TRAVERSE CITY – Imagine what it would be like to see the Columbia capsule of the Apollo 11 Command Module in person.
Not a replica of the capsule – the The Neil Armstrong capsule came out and climbed a ladder that led to the surface of the moon.
How about Armstrong’s famous words 52 years after the astronaut crew landed?
“One small step for man, one giant leap for mankind. “
You wouldn’t be the first. Tourists frequent the Smithsonian National Air and Space Museum in Washington DC to do just that, which now houses the Apollo 11 capsule.
And, now the doors are open for the Dennos Museum in Traverse City to loan out national artifacts that most can only see in person on their way to the nation’s capital.
Northwestern Michigan College’s Dennos Museum Center has been approved for Smithsonian Affiliate status, joining 200 museums in the United States, Puerto Rico, and Panama.
In return for the offer of artifacts that could contribute to a collection at a Smithsonian museum in Washington, Smithsonian affiliated museums are permitted to request loans of artifacts and host traveling exhibits from those same museums.
This means that residents of Traverse City could one day get a first-hand glimpse of an artifact like Abraham Lincoln’s top hat, the 1903 Wright Flyer, the Hope Diamond, or the desk that Thomas Jefferson used for. write the declaration of independence.
All were organized by Smithsonian Museums.
It’s a two-way street, according to Craig Hadley, executive director of the Dennos Museum.
“They are also looking for partners who can power the Smithsonian system,” Hadley said. “So for us to be able to offer our Inuit collections as an opportunity to share with the Smithsonian – that’s appealing to them as well. “
The Inuit art collection at the Dennos Museum is one of the largest in the country, housing nearly 3,000 works of art. Approximately 1,600 are engravings and sculptures made by the Inuit of the Canadian Arctic, Greenland and Alaska.
Founded in the 1960s, Hadley is delighted to share the collection with the National Museum of the American Indian.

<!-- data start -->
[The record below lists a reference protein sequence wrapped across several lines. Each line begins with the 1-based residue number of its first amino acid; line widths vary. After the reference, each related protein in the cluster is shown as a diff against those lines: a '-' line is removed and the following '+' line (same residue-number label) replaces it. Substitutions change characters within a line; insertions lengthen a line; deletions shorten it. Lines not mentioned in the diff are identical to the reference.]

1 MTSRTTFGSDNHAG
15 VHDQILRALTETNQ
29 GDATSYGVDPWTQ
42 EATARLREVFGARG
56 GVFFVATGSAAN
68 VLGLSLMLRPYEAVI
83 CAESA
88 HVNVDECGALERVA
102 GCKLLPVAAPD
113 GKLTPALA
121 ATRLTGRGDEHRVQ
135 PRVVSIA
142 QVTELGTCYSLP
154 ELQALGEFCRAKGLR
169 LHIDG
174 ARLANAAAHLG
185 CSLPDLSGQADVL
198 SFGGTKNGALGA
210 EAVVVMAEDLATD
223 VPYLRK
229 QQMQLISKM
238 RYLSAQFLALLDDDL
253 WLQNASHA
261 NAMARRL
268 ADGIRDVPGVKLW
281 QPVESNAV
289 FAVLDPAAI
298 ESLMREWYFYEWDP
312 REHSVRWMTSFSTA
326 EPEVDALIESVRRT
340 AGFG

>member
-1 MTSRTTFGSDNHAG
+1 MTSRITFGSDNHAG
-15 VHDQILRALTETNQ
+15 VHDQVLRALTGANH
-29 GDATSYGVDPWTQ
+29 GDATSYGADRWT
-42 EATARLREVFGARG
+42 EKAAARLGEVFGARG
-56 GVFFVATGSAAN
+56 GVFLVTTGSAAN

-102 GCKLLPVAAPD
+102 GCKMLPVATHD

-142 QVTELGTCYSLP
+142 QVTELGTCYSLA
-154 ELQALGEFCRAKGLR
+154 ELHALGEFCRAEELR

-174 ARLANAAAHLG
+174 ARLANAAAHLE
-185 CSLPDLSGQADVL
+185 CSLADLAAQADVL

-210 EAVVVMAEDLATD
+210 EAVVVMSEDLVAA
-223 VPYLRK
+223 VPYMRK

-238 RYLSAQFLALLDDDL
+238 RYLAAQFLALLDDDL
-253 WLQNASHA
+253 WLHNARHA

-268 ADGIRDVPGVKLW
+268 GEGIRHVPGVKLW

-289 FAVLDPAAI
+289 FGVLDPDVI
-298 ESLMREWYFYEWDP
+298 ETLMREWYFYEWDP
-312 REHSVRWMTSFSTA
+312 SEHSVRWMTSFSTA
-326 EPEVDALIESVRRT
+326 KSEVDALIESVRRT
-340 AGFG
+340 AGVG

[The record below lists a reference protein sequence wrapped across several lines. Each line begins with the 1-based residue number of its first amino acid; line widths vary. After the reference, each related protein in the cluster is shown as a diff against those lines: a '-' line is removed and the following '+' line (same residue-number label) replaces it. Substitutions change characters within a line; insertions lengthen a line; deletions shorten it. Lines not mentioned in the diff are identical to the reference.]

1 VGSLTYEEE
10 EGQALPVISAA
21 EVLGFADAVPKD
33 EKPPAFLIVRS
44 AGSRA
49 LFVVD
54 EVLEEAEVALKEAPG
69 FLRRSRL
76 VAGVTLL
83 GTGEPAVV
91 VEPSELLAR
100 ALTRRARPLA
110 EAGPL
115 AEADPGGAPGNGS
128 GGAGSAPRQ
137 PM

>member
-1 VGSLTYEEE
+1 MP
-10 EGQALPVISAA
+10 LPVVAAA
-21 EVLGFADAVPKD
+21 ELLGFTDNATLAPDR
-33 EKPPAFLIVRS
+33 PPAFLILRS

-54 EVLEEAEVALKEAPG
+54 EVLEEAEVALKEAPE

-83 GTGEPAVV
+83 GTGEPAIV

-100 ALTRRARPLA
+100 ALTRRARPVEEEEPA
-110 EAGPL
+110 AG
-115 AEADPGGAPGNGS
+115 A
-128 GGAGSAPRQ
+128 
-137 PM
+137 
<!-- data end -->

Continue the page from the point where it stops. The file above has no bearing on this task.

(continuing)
Those conversations are already happening, Hadley said.
“They’ve actually contacted us about a narwhal exhibit they’re putting together,” Hadley said. “They said, ‘Hey, you have a collection that’s definitely related to arctic wildlife, and we’d like to tell you more about the traveling shows that we’re repackaging.
“I think their conservation staff are immediately interested in contacting us and sharing ideas. “
There are only five other museums in the state of Michigan that hold Smithsonian Affiliate status, all located in the upstate. Affiliates of the Smithsonian are the Yankee Air Museum in Bellville; the Arab-American National Museum in Dearborn; the Michigan Science Center in Detroit; the Michigan State University Museum in East Lansing; and Air Zoo in Portage.
The Dennos Museum applied for affiliate status in March 2020, just as museums in the United States closed due to concerns over COVID-19. In December, Hadley said the Dennos Museum found out his application had been accepted.
He said the verification process was based on things like: What types of collections does the museum have? How far are affiliates located from each other?
Another part of the application process proved that the Dennos met museum standards for curatorial, collections maintenance, and galleries to borrow Smithsonian artifacts. It’s a process that could take up to a year with paperwork and loan fees, Hadley said, and likely won’t happen until at least 2022.
“We have a Hubble feed and all kinds of space related content in our kids gallery,” Hadley said. “One idea we had as staff was” would it make sense to maybe borrow something related to a space mission? Or the exploration of the moon? Where else in Traverse City would you get to see something like this?
For now, Hadley said residents of the TC area will be able to enjoy the digital artifacts through the Smithsonian channel.
“We can deliver Smithsonian film and media through the museum, whether it’s an in-person screening or we can broadcast content,” Hadley said. “This is something that we are excited to bring to members of the community.”
He stressed that the Dennos Museum is still open during the pandemic and will continue to open more, encouraging members to see the new programming it has to offer.
“We have two relatively new shows open,” Hadley said. “We have photographs by New York artist Dexter R. Jones, and then our inflatable contemporary art exhibit is exploding as well. “
The museum is open Sunday to Thursday from 11 a.m. to 4 p.m.
Admission for adults is $ 6, for children 17 and under it is $ 4, children 3 and under are free.
Membership opportunities are available starting at $ 50.
NMC students and teachers are free with ID.
“I think their conservation staff are immediately interested in
get in touch with us and bounce back some ideas. Craig Hadley, Executive Director of Dennos